• The punchline of the episode is how everyone concludes that America works best when it runs on hypocrisy, protesting the war but going ahead with it anyway.

  • Laborious Laziness: Cartman goes through a lot of effort to avoid actually studying.

  • My Country Tis of Thee That I Sting: America is described as "an entire country founded on saying one thing and then doing another."

  • Non-Standard Character Design: The people of 1776 in Cartman's dream are drawn way more realistic than how everyone on the show is drawn.

  • Opinion-Changing Dream: Cartman acts as if he doesn't care about American history so that he can have a flashback. He elaborately stages incidents that would render him unconscious so that he can have the educational dream and thereby avoid the bother of actually studying. He eventually succeeds, but not before...

  • Special Guest: Norman Lear as Benjamin Franklin.

  • Surprisingly Realistic Outcome: Cartman's first few attempts at flashbacks, such as basically talking about 1776, and then dropping a big rock on his head while talking about 1776 lead to a bruise on his head. Subverted later when he deliberately electrocutes himself after recording history shows off the TV. He ends up unconscious in hospital, but amazingly it works.

  • When the kids here can either stay in school and do work or leave school for the day in protest, they choose to leave school treating it like a day off. However they weren't let out to go goof off, they were let out to protest. When the kids leave school, they are drafted into protesting.

  • This Is My Side: When the town attempts to split themselves into pro-war and anti-war halves, they almost immediately find that certain needs of theirs are on the other side of the line they just made, and Skeeter concludes, "What we really should be doing is just beatin' the hell out of each other like we were."

  • What Year Is This?: After Cartman is told by the official messenger boy that it is 1776, he realizes that his plan worked.

2) The country. Between Bobby's school trip and Margaret's fleeing, we've spent more time outside the city this season than ever before. You know how people always say Manhattan was the fifth lady in Sex and the City? Well, it's a character in Mad Men as well, and over the past two seasons, the show has begun to paint its downfall alongside other human characters' implosions. Portraying the country as preferable is just another blow. Long story short: Nature is a great tool for stripping the show's power mongers of their clout (Roger's suit is ruined!), and I bet we're not done watching that face-off.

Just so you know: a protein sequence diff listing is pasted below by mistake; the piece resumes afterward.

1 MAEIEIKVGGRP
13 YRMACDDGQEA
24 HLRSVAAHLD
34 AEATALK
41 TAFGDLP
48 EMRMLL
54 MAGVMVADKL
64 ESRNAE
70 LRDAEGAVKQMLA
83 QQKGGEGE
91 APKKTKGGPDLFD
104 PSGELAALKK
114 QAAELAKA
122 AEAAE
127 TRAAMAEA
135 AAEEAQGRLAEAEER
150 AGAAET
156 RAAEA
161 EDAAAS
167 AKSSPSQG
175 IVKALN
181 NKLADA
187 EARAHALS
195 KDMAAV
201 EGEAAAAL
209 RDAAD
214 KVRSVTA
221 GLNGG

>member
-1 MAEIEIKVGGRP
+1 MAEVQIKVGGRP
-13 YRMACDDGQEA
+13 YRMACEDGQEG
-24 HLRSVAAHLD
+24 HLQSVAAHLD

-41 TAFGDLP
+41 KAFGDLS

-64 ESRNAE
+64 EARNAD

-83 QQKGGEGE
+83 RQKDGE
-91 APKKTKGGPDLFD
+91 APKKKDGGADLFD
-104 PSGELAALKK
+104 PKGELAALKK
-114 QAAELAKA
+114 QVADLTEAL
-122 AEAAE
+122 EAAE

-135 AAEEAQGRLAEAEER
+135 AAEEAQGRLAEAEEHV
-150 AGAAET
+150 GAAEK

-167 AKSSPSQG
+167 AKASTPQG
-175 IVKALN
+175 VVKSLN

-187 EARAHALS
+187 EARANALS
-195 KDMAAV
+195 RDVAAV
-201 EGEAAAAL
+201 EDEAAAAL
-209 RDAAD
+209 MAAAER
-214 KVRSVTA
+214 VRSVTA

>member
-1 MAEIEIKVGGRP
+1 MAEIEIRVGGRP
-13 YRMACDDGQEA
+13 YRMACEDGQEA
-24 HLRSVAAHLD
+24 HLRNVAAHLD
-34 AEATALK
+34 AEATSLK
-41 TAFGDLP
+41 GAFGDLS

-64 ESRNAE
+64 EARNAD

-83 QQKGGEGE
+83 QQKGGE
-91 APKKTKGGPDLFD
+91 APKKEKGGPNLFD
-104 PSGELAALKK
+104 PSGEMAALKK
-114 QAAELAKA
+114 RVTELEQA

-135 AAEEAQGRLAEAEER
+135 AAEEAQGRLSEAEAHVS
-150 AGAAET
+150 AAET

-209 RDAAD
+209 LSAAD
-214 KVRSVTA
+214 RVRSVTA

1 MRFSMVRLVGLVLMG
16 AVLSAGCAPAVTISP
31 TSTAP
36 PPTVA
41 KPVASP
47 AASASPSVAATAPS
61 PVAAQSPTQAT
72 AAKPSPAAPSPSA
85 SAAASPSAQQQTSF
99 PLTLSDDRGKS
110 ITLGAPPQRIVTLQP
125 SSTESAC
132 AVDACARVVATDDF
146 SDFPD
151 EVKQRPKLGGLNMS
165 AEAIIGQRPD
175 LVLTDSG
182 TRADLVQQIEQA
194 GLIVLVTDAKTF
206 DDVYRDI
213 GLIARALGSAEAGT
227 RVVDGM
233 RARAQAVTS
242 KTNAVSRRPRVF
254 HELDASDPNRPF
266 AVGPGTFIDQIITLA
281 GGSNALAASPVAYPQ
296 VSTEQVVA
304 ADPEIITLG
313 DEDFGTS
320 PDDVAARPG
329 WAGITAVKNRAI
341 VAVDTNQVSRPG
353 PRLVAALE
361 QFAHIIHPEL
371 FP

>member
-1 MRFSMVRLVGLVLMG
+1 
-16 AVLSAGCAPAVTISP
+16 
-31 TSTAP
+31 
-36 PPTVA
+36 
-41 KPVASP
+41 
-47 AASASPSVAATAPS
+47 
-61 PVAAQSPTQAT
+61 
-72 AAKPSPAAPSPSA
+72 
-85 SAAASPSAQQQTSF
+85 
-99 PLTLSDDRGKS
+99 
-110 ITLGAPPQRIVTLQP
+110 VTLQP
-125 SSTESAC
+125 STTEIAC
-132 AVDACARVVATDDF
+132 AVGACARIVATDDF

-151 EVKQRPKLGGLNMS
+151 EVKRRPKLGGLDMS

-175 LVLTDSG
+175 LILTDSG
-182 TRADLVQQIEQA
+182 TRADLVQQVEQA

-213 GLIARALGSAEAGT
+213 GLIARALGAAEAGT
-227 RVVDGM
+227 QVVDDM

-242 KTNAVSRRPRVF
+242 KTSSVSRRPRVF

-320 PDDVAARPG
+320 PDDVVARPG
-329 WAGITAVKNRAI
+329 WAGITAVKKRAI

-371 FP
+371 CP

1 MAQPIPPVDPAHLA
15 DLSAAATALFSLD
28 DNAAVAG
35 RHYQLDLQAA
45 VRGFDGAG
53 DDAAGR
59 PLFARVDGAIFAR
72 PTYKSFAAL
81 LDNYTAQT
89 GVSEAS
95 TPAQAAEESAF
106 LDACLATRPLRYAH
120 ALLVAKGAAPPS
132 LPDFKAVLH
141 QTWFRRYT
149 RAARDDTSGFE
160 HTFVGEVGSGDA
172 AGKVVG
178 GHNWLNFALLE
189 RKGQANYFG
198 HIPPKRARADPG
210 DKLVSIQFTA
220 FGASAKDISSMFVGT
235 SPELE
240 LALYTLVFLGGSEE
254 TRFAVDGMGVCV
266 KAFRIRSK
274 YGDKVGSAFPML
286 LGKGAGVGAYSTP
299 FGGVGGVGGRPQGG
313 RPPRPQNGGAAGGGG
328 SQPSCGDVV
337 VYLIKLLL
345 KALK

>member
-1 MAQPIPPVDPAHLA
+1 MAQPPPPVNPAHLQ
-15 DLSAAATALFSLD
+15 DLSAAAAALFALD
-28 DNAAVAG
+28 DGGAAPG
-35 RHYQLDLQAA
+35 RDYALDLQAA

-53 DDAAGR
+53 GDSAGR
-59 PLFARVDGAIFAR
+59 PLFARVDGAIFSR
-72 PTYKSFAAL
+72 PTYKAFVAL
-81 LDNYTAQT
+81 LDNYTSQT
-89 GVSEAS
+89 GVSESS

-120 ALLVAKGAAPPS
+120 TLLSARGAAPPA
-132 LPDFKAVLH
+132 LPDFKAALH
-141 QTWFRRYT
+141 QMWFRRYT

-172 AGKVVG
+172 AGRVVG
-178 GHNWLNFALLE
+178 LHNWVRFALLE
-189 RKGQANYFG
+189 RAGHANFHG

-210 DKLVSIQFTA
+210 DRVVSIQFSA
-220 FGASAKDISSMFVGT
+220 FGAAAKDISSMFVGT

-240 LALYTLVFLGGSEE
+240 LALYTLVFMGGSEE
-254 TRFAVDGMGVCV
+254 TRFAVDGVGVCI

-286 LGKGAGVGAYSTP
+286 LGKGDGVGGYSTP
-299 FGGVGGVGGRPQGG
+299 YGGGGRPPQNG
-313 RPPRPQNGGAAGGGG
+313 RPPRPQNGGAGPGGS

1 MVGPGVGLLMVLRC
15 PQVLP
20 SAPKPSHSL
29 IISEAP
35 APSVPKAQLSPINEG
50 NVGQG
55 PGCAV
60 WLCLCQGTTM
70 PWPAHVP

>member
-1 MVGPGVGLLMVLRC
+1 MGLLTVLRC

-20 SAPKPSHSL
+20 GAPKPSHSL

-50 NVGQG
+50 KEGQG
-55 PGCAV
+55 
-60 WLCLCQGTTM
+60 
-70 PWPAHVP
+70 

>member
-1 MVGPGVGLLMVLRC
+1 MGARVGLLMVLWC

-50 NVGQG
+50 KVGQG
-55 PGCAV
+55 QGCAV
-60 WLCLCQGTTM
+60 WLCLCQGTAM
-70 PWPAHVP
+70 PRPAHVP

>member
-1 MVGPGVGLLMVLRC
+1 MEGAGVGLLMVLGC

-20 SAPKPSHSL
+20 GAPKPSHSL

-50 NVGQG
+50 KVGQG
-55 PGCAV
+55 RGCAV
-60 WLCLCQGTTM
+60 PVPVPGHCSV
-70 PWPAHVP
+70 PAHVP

Val: I think I'm in. I think I'm in! They do have a newborn, so I'm giving them a little space before we, like, hang out but he did confirm on Twitter that he was accepting my friend contract.

So a lot of the classic work in economics on stratification had to do with that. And, standing there in the classroom, I was a little bit, you know, taken aback by the fact that there was no mention, not no mention, but you know, a disproportionately, like, less talking about institutions. About how the government sets rules that facilitate or impede these types of stratification patterns from happening. Of history. You know, the fact that segregation was legally enforced in many areas of the country during the first half of the 20th century. And it just seemed like a very important piece.

Tomás: Oh, well, I actually went to schools in El Paso, Texas. So in El Paso, Texas it's a little bit less about racial segregation because it's essentially everybody is of Hispanic background in that city.

Andrew: Yeah. So, where I first became aware of your work was your project on the Segregation Contribution Index, and so, I'd love to talk about that a little bit. And I wonder if we start, you can just sort of explain, you know, what it is, and then we can maybe talk about why, you know, that sort of as a, as a way of reframing how we think about segregation, why it's important.

Tomás: Sure. I mean, I couldn't totally claim that they're doing the work because they've seen my data. I think they have seen my data, and hopefully it helped them kind of understand segregation in their district a little bit more. But yes, I know, you know. For example, uh, San Francisco Unified School District just passed a new school assignment system, that is way more focused on integration. I know a little bit less about the details of their plan, but I think in San Antonio, independent school districts in Texas, they're trying to do a move for sustainable public school integration over there.

In this next piece, we were focusing more on the policies that drive these patterns, right? So, as you probably know, most public schools in the country operate using school attendance boundaries. Or, I think they're also called catchment zones or attendance zones. They have different names in different places, right? 041b061a72